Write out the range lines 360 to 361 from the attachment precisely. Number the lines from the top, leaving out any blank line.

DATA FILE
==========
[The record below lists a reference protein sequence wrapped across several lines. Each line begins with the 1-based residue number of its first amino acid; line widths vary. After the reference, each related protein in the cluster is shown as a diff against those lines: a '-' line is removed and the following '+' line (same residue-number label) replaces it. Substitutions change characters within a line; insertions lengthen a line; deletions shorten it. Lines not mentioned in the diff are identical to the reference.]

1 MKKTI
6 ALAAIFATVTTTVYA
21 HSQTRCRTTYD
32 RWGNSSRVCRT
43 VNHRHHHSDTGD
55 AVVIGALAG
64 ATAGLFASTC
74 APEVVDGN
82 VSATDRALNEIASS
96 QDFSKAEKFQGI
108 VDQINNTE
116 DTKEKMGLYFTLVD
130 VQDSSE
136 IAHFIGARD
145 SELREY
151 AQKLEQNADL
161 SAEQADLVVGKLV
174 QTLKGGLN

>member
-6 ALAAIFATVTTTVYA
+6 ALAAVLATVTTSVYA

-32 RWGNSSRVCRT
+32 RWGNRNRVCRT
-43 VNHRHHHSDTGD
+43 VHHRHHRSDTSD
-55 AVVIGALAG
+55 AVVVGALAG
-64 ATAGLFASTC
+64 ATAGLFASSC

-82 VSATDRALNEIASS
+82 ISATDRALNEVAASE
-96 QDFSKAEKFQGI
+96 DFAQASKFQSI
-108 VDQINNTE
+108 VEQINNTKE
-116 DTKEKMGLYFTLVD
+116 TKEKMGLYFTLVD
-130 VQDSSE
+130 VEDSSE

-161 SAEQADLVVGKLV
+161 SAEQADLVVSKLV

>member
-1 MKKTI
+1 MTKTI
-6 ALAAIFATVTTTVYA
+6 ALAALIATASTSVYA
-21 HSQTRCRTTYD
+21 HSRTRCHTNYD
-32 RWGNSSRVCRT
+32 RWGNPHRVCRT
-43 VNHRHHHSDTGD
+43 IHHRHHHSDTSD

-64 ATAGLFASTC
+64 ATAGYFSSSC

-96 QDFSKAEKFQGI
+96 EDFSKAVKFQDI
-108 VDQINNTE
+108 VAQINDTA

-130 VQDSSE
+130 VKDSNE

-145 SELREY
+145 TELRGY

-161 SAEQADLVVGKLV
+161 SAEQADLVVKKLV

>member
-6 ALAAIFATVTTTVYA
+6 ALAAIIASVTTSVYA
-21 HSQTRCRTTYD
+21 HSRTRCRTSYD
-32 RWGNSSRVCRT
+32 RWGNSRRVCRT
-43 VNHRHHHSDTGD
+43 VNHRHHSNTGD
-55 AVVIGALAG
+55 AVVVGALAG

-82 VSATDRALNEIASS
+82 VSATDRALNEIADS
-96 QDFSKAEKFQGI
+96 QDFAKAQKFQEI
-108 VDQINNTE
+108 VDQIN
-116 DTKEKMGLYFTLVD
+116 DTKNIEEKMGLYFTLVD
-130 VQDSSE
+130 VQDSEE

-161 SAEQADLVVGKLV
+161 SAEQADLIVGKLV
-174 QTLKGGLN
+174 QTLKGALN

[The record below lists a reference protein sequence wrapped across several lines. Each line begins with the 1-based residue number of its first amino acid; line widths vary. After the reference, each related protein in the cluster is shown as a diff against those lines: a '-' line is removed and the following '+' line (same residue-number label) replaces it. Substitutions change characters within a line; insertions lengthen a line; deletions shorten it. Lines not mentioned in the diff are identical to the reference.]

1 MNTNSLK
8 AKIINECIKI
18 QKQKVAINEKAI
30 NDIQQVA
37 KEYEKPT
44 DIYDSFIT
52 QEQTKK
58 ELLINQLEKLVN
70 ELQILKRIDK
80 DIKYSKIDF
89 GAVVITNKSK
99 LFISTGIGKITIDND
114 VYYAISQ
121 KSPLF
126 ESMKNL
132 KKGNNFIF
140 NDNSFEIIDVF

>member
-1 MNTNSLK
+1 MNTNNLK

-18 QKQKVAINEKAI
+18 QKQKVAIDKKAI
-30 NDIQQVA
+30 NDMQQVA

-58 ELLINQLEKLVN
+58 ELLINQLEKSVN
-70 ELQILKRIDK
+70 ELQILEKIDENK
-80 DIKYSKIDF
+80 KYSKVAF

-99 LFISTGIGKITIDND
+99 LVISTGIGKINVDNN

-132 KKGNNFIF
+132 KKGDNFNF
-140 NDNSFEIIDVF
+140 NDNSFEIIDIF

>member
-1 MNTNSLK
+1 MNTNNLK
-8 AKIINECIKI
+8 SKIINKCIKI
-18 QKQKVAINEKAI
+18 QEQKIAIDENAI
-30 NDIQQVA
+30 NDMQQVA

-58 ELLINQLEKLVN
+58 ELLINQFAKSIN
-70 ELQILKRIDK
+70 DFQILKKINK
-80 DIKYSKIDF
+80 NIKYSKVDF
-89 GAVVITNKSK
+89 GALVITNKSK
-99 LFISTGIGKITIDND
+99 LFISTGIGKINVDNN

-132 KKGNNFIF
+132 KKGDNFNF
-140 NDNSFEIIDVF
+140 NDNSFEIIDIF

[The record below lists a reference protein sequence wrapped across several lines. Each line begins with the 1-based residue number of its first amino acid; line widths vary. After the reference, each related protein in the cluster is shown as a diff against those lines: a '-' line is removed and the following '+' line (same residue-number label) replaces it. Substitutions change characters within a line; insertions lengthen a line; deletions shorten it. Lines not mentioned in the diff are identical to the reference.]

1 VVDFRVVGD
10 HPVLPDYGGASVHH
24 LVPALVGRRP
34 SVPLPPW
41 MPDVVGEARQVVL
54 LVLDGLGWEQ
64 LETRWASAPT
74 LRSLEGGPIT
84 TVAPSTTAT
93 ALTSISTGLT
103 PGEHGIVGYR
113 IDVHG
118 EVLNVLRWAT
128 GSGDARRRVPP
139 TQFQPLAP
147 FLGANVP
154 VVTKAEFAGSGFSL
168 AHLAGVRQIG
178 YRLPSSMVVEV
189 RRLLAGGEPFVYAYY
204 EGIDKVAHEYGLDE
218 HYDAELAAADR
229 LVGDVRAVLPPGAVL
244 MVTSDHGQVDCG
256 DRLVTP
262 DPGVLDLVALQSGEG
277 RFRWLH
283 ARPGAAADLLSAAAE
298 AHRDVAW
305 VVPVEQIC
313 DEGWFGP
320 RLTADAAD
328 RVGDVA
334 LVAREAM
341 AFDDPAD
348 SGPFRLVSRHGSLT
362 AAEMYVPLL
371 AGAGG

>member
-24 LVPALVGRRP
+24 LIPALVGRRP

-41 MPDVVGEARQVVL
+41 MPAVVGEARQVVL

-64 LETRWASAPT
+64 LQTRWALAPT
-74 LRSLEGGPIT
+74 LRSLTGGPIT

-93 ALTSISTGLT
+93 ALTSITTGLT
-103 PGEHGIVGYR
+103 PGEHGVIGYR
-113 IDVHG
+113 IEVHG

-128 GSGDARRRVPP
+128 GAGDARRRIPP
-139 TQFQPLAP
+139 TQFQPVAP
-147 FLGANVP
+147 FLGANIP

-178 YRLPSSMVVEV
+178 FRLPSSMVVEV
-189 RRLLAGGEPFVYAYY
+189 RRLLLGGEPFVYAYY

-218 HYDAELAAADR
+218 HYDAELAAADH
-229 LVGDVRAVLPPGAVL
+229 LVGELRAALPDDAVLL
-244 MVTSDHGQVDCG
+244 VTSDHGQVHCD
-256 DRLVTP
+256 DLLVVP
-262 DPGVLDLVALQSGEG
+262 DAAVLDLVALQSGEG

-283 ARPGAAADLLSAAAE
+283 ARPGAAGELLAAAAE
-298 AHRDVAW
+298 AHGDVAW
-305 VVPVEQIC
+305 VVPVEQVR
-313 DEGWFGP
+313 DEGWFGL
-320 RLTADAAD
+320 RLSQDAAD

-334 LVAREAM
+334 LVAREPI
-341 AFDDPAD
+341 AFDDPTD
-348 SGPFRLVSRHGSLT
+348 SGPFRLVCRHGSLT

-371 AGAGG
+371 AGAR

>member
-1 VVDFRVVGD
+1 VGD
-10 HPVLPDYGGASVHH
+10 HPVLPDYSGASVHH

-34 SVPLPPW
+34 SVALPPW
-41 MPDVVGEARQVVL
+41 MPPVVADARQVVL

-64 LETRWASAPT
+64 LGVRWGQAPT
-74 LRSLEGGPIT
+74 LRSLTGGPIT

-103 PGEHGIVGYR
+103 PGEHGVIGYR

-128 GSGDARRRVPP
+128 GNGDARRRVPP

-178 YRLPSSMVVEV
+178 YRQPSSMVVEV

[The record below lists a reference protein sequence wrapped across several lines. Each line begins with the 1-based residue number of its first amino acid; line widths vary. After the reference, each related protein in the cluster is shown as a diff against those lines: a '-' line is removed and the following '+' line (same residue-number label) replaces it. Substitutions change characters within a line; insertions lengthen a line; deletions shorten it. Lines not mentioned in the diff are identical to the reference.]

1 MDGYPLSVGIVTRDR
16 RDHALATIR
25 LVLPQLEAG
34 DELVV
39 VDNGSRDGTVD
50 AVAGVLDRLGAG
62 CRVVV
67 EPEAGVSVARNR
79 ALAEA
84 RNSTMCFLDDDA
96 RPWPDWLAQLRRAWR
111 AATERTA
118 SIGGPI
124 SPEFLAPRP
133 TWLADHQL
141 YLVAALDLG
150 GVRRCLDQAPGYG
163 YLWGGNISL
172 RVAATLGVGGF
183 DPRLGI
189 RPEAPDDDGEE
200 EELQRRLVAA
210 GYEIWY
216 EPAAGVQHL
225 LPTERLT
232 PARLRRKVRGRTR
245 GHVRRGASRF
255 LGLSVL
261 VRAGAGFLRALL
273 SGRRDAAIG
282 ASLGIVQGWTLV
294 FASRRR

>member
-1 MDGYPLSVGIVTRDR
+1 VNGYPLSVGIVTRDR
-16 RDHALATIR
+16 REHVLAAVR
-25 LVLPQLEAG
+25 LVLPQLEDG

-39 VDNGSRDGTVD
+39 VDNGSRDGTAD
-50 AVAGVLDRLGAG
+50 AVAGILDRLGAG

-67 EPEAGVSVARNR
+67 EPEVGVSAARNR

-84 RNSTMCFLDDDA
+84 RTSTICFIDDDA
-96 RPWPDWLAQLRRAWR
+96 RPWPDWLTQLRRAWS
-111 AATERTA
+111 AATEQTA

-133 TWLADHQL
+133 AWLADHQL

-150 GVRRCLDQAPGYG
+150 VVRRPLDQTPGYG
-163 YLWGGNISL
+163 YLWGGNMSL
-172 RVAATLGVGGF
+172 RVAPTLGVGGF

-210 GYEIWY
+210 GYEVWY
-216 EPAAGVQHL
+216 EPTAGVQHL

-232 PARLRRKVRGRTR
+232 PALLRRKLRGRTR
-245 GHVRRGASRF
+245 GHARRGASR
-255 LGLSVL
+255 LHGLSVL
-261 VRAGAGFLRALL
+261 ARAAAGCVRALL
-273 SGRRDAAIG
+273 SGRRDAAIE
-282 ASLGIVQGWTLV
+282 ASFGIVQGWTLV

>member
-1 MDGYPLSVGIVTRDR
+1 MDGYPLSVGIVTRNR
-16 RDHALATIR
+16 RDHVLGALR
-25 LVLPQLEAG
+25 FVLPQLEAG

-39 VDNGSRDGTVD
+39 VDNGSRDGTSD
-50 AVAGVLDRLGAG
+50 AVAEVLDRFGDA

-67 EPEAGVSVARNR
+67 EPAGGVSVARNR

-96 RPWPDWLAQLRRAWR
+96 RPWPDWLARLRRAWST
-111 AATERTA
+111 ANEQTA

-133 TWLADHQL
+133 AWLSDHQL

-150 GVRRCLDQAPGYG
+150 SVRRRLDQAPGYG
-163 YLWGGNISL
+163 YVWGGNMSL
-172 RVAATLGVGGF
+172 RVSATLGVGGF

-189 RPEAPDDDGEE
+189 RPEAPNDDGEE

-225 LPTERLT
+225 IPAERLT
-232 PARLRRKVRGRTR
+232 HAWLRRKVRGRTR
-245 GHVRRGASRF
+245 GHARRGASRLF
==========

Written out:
+163 YVWGGNMSL
-172 RVAATLGVGGF